01/16/2004 12:00AM

Gem of a filly, by any name

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ARCADIA, Calif. - No one names their racing Thoroughbreds with more care and creativity than Ann and Jerry Moss.

For this they should get ample credit. The name game can be a frustrating slog through alternate choices and arcane Jockey Club rules. After seeing their first, second, third, and fourth picks turned down, no one can blame an owner for giving up and just slapping the sire and dam together for an unimaginative hybrid.

Still, it is worth the effort. A good name lingers long after the horse is gone. Over the past 20 years, the Mosses have decorated the game with the likes of Wild Harmony, Corona Lake, Rhapsodic, Delicate Vine, Sardula, Lexicon, and Fighting Fit, who was their first stakes winner back in 1983.

"I used to go to London a lot for my music business," said Jerry Moss, who founded A&M records with Herb Alpert in 1962. "There was an elevator operator at the Dorchester Hotel, and every time I asked him how he was doing, he'd say, 'Fighting fit!' I figured if I ever got a horse to name, that would be my first choice."

Moss admits to burning the midnight oil this time of year while in diligent search of suitable names. The Jockey Club's naming deadline for 2-year-olds of 2004 is Feb. 1.

"Sometimes I'll go through a magazine - like, say, Vanity Fair - and there will be a couple of phrases," Moss said. "They'll trigger an inspiration, and all of a sudden you're off. Of course, I have to run everything by Ann to make sure we agree. She likes to call me 'the committee of one.'

"It's fun, and I think it's important," Moss added. "You've got to be able to hear Trevor Denman saying the name. That's the real test."

Two years ago, the Mosses named a young filly Summer Bay, who was by Kentucky Derby winner Sea Hero out of their stakes-winning mare Set Them Free. It was a nice name, pleasant enough on the tongue, except for one nagging development.

"It turned out she wasn't a bay," Moss said. "She ended up a chestnut. So we named her Sea Jewel, after a boat we rented once in the Mediterranean. The name has good memories, because we had a great time."

Sea Jewel hit with a splash for trainer John Shirreffs, winning her first race in July 2002 at Del Mar. In three subsequent stakes tries she was no match for the leaders of her 2-year-old division, although she was third to Composure in the Oak Leaf Stakes and a distance fourth to Storm Flag Flying in the 2002 Breeders' Cup Juvenile Fillies at Arlington Park. That was good enough for a $56,000 payday.

When Sea Jewel emerged a couple of months later at age 3, Shirreffs thought she was on her way, and he was probably right, based upon her close second to Atlantic Ocean in the Santa Ysabel Stakes at Santa Anita. The date was Jan. 5, 2003, after which Sea Jewel promptly disappeared from view.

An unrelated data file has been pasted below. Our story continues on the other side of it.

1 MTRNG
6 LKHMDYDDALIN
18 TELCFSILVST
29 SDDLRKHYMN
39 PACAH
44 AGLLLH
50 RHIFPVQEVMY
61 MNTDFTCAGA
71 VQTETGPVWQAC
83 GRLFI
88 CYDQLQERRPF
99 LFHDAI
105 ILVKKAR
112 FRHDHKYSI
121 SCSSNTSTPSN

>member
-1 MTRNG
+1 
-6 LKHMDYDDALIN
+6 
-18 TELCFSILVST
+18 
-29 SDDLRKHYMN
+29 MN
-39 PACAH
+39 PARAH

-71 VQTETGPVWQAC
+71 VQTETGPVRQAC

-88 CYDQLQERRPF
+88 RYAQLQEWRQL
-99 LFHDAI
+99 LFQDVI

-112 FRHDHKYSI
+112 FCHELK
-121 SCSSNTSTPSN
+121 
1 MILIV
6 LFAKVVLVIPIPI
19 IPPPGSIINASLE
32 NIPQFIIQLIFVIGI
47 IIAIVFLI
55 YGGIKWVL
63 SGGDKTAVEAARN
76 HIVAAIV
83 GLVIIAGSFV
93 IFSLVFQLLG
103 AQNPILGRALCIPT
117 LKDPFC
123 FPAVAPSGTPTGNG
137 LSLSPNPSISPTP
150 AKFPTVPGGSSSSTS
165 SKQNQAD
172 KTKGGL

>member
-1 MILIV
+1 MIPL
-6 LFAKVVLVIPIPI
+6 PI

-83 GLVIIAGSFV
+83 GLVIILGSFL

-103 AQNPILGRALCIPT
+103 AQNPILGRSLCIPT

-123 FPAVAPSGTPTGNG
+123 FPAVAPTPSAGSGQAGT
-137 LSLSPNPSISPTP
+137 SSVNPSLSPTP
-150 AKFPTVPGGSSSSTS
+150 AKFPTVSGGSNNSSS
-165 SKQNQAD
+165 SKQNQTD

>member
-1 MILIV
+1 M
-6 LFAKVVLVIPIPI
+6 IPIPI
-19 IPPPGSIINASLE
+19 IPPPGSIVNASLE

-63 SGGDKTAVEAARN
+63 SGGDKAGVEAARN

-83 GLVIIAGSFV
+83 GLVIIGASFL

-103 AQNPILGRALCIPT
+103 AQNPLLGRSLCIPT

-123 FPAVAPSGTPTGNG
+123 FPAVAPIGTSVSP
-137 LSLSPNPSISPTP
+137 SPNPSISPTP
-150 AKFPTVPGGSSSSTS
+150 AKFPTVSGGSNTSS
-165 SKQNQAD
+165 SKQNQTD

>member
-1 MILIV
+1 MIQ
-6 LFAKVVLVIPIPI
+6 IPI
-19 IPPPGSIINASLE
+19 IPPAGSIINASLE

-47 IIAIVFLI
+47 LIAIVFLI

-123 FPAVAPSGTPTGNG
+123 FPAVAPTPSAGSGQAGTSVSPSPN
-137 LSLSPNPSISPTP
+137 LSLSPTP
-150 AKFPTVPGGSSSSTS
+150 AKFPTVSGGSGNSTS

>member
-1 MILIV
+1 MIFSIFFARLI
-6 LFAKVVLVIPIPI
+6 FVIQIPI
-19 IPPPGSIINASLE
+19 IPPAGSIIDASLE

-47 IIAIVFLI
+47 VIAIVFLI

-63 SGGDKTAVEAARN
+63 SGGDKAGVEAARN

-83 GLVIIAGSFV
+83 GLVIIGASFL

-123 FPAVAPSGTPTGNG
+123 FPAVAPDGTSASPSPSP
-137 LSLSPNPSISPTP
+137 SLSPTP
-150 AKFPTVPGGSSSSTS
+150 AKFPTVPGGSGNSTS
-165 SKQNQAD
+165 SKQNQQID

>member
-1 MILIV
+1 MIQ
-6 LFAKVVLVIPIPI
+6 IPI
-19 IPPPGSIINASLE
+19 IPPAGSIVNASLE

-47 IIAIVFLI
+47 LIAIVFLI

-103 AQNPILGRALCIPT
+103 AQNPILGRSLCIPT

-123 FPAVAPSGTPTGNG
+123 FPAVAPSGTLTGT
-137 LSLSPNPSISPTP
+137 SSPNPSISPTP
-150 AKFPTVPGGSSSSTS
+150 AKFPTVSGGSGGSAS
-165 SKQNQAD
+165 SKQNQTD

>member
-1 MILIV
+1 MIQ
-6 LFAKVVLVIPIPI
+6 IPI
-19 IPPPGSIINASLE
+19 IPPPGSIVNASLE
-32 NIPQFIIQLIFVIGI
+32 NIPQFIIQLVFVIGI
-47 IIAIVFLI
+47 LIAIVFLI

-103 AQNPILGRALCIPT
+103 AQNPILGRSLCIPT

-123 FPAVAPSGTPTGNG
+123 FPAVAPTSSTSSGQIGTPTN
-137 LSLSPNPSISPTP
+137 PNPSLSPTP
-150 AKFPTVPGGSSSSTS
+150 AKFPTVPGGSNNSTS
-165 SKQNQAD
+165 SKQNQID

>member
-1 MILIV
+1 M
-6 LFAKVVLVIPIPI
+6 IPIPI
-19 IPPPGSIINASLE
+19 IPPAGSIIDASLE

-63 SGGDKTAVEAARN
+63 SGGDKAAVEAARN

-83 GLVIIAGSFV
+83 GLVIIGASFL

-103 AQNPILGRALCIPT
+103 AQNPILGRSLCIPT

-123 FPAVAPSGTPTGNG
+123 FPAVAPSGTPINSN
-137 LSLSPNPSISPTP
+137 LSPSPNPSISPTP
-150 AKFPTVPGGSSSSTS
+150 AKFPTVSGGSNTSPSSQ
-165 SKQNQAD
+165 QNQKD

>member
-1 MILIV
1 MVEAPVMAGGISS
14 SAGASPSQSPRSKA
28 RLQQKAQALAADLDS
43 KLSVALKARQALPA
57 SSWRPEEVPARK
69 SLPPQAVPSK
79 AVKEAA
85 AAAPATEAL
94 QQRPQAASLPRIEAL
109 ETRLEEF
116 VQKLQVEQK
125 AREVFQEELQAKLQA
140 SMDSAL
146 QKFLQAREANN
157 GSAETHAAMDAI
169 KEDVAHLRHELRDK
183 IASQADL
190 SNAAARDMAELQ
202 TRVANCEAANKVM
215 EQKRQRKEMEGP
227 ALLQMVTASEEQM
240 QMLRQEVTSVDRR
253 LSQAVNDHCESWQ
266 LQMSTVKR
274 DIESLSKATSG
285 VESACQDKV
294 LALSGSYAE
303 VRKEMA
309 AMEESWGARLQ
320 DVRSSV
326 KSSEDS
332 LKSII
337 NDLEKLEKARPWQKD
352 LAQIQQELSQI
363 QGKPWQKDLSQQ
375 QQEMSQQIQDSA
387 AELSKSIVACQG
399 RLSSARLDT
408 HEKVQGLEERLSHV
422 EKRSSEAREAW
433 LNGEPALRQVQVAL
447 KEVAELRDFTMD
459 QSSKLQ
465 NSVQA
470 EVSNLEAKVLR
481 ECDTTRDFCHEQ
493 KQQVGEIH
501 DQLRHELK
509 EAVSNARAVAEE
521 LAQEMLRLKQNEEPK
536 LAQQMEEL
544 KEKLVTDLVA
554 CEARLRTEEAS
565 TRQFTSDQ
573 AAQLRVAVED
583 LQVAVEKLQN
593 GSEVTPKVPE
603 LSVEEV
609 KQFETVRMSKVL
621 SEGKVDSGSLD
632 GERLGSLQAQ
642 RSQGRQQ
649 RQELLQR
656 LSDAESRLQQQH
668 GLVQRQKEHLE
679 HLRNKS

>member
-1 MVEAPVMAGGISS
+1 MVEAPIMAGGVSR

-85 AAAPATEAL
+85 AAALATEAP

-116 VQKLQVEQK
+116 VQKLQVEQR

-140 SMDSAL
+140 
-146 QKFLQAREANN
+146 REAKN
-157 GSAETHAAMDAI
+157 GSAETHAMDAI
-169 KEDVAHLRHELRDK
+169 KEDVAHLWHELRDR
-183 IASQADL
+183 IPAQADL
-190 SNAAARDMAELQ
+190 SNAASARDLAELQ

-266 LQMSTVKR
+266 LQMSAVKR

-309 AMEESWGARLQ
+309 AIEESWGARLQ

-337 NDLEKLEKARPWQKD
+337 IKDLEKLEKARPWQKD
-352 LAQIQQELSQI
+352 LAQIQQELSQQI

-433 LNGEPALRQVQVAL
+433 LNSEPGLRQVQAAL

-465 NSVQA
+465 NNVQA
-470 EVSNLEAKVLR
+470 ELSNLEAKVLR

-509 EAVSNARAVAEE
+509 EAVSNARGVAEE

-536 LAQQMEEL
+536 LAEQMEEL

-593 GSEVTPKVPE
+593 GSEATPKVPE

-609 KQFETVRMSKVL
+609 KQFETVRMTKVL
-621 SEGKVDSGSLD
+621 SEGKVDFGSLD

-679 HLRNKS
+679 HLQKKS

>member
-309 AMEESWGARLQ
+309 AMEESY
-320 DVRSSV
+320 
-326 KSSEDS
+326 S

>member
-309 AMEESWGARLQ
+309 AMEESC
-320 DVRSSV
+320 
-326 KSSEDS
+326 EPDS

"Chip in the knee," Shirreffs said. "That put the red light out. The chip was removed and the prognosis was excellent for her to return to 100 percent. But it's always difficult, once you have them racing fit, to get them back to the same level again."

The challenge is not only physical. A trainer must be aware of the mental stress involved as well.

"The only trouble with that is if they come back at a more difficult level," Shirreffs said. "They need an easy race to start off again."

True to his word, Shirreffs found a little Santa Anita sprint on a quiet November afternoon to return Sea Jewel to competition. She finished a useful fifth - the equivalent of a full-speed scrimmage - while getting her lungs stretched and her legs just tired enough. After that, no one was really surprised when Sea Jewel won her next race on Dec. 14, a one-mile allowance on the grass at Hollywood Park.

Buoyed by those two positive experiences, Sea Jewel now seems poised to challenge division leader Island Fashion in the $150,000 El Encino Stakes on Sunday at Santa Anita Park.

"Sea Jewel is not a big filly," Moss said. "But she's almost perfectly formed. Good size, very racy. She seems to have come back happy, with a real desire to run. I think John is very good at that. He wants horses to have a good time out there. And we've seen that's so important."

Beyond this race, and the subsequent La Canada for the 4-year-old fillies, Shirreffs and Moss envision a future on the grass for Sea Jewel. This makes sense, since her pedigree traces immediately to Del Mar Oaks winner Savannah Dancer and more distantly to those classic half-siblings, French Derby winner Val de Loir and Epsom Oaks winner Valoris II.

"We're expecting some big things from her this year," Moss said. "Now, if we can just hear Trevor call her name four or five times on Sunday."